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fifth affirmation begins with this sentence, "Humanism asserts that the nature of the universe depicted by modern science makes unacceptable any supernatural or cosmic guarantees of human values." The tenth statement reads, "There will be no uniquely religious emotions and attitudes of the kind hitherto associated with belief in the supernatural." There are fifteen theses here, all of the same tone and tendency; the word God does not appear in this Manifesto, and a careful study of its statements leads one inevitably to the conclusion that none of those signing this Manifesto believe in God or anything at all higher than a man. Now, in itself, such a statement would not be so startling because one might expect this from any radical sceptic or any unbeliever or rationalist at any time in human history. It is not the Manifesto itself which is so startling as it is the position which the men hold who have signed it. Of the thirty-three names signed to this Manifesto, nineteen of them appear in the latest volume of Who's Who in America. (I have not attempted to trace biographical details concerning any of the others; what we find concerning the nineteen will be significant enough.) Leaving out all titles, this is what we find :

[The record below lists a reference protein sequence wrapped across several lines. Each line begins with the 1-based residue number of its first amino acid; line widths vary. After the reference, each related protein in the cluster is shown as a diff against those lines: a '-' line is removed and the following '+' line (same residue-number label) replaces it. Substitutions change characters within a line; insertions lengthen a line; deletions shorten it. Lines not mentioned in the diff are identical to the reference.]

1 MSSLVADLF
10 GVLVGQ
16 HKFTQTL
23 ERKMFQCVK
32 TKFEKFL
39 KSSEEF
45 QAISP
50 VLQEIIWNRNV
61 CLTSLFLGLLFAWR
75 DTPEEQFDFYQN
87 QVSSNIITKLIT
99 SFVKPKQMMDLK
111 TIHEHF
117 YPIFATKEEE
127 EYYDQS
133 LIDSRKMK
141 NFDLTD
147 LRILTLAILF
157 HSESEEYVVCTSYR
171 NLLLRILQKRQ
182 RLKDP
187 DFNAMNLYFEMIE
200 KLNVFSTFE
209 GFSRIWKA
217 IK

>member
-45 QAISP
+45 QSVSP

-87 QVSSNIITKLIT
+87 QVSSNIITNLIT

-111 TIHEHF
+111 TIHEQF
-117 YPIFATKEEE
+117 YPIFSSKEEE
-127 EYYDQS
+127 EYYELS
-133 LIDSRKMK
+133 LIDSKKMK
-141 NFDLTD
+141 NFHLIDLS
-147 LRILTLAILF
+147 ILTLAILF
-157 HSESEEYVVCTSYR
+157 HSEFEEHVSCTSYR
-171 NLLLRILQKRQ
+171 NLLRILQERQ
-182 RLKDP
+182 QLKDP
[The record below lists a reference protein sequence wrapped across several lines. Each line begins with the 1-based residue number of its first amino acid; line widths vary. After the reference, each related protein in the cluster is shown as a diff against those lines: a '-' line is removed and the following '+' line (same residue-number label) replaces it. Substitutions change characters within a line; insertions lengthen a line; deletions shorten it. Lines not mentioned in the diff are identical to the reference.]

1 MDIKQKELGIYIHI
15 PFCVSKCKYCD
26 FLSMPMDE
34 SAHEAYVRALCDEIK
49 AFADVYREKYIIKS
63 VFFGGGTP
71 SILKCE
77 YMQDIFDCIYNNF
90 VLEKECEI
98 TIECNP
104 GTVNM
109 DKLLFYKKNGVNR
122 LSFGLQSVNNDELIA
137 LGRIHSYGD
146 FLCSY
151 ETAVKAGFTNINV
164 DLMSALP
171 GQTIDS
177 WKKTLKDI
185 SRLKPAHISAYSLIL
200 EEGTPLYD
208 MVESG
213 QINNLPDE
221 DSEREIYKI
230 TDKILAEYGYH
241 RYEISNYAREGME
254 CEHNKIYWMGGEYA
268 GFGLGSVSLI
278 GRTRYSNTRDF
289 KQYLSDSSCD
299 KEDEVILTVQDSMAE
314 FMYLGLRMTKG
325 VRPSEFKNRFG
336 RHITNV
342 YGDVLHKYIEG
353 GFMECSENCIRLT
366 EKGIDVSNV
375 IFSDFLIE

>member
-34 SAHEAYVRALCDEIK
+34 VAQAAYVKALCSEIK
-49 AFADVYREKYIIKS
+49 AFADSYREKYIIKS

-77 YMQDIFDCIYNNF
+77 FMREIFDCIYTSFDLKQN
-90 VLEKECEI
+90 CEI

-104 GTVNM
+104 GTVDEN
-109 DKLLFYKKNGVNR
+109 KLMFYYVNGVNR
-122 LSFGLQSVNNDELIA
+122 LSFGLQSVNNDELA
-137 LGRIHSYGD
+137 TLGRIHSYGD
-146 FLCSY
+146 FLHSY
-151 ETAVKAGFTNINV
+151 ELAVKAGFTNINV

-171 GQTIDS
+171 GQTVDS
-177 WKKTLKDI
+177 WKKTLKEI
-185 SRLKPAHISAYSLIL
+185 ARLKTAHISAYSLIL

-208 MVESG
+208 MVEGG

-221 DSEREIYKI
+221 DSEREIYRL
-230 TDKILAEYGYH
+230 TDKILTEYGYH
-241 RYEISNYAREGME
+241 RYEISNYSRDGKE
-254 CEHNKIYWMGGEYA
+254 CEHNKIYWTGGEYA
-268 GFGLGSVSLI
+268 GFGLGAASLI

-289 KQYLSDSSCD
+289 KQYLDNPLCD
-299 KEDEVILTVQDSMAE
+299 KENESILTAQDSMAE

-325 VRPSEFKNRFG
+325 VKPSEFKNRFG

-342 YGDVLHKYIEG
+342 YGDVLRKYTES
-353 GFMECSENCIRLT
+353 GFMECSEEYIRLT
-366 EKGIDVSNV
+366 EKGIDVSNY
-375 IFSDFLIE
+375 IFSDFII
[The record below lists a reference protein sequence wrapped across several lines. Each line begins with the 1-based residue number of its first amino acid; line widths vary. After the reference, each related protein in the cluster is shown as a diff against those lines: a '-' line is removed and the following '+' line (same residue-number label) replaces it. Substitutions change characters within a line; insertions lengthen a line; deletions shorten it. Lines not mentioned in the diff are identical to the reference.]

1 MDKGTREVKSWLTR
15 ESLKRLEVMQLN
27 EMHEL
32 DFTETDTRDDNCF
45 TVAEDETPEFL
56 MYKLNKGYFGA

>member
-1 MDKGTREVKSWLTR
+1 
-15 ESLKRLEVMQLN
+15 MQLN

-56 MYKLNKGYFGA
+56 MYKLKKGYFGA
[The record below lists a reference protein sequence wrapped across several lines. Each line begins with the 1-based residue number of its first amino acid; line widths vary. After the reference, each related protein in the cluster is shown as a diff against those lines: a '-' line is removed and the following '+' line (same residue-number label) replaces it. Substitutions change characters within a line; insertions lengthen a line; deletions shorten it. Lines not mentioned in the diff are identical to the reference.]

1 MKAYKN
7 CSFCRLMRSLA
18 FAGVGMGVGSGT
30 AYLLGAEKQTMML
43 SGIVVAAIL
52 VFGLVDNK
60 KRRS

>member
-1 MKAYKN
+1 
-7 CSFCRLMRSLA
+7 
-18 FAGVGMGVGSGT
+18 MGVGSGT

J.A.C. Fagginger Auer was educated in Meadville Theological Seminary, became pastor of a Unitarian church in Hyde Park, Massachusetts, as early as 1908, and continued in various pastorates until 1924. He was assistant Professor of Church History in the Theological School of Harvard, 1928-1930; thus we have an atheist preaching in one of our churches and teaching in one of our theological seminaries.